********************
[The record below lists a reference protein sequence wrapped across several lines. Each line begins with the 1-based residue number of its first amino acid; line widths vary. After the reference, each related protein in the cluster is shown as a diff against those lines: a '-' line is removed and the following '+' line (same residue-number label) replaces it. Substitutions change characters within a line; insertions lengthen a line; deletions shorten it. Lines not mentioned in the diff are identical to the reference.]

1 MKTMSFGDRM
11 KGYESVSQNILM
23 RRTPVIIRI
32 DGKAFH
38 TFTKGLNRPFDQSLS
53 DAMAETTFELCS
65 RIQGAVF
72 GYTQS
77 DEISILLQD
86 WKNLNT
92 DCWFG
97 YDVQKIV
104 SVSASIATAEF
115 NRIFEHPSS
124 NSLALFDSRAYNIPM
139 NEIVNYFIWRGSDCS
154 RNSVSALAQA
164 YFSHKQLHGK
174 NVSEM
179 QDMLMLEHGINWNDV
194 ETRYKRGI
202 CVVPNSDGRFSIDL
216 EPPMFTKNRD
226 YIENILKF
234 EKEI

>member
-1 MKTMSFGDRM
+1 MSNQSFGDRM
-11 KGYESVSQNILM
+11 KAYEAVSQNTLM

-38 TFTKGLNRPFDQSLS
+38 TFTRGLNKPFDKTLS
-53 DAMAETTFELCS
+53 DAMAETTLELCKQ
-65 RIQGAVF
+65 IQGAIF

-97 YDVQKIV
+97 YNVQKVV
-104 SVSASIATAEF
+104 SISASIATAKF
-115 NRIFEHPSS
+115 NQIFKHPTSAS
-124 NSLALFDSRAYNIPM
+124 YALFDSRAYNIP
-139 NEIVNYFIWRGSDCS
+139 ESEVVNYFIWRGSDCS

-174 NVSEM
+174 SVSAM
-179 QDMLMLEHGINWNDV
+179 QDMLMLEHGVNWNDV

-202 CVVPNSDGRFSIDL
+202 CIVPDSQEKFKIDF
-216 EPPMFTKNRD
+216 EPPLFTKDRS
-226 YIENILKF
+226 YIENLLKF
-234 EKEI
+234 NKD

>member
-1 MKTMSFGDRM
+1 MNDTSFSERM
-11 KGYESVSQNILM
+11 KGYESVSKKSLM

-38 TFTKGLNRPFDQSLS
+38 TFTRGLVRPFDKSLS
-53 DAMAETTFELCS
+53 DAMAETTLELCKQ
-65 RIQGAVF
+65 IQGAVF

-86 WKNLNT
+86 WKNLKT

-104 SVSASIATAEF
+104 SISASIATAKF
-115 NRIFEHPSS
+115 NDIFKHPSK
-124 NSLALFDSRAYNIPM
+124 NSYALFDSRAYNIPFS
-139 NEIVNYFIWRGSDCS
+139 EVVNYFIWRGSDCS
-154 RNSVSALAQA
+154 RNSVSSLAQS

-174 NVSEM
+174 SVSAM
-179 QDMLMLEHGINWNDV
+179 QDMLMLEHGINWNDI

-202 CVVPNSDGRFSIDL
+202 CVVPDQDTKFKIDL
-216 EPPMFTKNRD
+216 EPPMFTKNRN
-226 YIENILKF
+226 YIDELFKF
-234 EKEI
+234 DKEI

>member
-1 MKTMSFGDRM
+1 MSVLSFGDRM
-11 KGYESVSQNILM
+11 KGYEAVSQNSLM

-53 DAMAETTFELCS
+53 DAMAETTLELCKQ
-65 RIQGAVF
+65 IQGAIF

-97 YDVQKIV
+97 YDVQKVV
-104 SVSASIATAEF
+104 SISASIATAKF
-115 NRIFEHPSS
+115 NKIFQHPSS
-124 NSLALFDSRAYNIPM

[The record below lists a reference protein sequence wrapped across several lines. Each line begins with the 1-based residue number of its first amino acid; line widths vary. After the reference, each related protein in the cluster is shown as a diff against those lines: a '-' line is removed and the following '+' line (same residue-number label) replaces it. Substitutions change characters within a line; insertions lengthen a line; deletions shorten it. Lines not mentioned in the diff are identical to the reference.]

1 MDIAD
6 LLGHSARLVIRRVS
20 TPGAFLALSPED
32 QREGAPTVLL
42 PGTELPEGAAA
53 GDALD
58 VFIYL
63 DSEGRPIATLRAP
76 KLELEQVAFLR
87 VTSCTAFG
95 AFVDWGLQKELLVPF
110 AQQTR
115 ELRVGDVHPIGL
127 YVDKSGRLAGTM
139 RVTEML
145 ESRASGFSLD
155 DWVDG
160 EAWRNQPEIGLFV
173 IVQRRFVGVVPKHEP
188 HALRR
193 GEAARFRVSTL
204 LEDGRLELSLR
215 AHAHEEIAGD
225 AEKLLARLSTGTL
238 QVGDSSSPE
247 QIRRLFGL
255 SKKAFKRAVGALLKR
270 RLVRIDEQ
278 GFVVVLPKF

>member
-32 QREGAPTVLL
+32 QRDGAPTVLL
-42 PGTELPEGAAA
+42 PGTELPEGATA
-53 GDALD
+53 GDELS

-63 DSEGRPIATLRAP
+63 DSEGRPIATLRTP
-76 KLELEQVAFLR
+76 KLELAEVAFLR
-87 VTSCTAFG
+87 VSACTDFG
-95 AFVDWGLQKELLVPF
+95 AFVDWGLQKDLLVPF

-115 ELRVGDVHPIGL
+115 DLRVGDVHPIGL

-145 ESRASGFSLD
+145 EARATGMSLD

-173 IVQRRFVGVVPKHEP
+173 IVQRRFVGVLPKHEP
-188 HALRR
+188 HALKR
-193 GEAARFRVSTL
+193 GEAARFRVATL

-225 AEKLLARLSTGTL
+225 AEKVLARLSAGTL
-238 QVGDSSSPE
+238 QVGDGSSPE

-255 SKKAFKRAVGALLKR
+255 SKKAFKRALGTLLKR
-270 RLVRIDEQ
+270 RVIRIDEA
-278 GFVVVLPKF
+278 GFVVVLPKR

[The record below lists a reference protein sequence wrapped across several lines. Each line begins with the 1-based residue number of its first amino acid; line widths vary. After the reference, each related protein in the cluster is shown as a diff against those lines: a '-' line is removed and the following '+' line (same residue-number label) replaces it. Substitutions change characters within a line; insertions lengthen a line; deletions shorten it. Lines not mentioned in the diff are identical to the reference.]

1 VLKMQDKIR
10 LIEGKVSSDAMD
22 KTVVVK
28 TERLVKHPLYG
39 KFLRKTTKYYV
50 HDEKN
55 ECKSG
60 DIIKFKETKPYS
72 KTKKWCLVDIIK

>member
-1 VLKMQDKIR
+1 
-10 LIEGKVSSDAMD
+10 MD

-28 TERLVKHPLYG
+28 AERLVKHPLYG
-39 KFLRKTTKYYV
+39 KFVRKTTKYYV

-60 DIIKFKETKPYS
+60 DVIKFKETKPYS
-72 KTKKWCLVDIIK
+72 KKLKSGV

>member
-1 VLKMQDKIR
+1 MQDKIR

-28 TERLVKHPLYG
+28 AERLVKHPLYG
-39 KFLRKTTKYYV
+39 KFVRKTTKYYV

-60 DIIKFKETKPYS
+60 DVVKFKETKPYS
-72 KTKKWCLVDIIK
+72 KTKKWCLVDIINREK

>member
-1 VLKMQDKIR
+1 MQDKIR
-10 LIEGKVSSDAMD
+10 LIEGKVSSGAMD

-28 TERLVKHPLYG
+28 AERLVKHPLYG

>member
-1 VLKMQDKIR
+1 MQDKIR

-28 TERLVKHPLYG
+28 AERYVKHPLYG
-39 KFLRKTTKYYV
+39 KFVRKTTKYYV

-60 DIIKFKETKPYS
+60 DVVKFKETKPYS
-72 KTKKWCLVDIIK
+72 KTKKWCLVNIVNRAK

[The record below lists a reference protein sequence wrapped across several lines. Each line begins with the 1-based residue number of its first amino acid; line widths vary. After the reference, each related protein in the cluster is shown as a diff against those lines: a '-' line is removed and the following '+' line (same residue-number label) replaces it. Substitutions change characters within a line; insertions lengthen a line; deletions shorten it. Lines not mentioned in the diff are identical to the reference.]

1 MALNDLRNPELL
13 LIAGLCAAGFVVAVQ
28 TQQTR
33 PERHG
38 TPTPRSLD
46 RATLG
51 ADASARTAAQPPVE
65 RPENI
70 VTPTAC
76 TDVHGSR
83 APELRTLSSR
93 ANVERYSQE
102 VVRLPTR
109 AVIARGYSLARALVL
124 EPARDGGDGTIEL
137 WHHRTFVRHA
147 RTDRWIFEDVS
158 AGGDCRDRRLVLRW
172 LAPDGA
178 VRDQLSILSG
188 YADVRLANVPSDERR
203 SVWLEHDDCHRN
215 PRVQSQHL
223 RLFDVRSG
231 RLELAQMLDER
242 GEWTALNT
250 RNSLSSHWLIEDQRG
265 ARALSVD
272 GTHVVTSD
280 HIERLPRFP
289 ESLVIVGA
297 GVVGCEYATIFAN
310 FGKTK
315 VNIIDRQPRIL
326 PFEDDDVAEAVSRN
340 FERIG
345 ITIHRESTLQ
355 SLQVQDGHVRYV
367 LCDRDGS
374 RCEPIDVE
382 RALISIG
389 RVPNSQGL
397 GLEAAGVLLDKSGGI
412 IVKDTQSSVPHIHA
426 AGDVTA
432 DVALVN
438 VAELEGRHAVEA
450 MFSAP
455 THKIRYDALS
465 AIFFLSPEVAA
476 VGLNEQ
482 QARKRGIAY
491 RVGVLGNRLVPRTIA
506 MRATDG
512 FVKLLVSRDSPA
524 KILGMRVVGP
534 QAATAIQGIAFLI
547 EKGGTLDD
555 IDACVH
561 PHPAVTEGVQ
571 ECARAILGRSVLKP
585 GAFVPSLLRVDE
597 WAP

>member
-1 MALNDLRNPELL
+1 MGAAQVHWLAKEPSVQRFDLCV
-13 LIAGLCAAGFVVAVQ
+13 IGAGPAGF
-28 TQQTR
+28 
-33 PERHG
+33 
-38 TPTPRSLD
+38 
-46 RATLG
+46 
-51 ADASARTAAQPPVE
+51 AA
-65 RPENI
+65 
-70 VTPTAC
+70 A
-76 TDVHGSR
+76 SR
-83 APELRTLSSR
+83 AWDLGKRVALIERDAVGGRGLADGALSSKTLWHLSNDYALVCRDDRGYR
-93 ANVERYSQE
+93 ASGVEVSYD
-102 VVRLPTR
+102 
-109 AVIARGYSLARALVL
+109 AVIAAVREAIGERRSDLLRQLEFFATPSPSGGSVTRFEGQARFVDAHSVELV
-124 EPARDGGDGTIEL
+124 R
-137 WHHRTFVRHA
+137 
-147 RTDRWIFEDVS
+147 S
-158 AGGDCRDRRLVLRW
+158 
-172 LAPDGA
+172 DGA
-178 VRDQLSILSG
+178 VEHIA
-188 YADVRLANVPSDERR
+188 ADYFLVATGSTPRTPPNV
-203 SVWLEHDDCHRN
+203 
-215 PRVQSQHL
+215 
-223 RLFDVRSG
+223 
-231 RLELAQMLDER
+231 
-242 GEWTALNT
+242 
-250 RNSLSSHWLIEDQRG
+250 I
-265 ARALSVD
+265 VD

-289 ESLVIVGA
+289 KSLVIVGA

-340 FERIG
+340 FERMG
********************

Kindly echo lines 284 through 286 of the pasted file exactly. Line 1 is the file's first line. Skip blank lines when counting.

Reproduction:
524 KILGMRVVGP
534 QAATAIQGIAFLI
547 EKGGTLDD